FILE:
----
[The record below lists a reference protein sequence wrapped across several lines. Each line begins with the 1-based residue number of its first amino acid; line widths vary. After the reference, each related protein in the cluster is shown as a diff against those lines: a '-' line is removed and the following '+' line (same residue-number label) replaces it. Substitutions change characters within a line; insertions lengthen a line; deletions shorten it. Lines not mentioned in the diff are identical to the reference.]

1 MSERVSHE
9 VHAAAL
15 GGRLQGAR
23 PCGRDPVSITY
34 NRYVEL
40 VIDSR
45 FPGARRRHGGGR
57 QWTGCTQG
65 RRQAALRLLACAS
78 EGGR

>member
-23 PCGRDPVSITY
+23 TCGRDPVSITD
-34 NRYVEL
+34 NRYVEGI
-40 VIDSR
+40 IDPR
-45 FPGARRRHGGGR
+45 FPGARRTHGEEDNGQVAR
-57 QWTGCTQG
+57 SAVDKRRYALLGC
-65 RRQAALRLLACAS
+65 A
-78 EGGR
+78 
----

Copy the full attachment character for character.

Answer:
[The record below lists a reference protein sequence wrapped across several lines. Each line begins with the 1-based residue number of its first amino acid; line widths vary. After the reference, each related protein in the cluster is shown as a diff against those lines: a '-' line is removed and the following '+' line (same residue-number label) replaces it. Substitutions change characters within a line; insertions lengthen a line; deletions shorten it. Lines not mentioned in the diff are identical to the reference.]

1 MSERVSHE
9 VHAAAL
15 GGRLQGAR
23 PCGRDPVSITY
34 NRYVEL
40 VIDSR
45 FPGARRRHGGGR
57 QWTGCTQG
65 RRQAALRLLACAS
78 EGGR

>member
-23 PCGRDPVSITY
+23 TCGRDPVSITD
-34 NRYVEL
+34 NRYVEGI
-40 VIDSR
+40 IDPR
-45 FPGARRRHGGGR
+45 FPGARRTHGEEDNGQVAR
-57 QWTGCTQG
+57 SAVDKRRYALLGC
-65 RRQAALRLLACAS
+65 A
-78 EGGR
+78 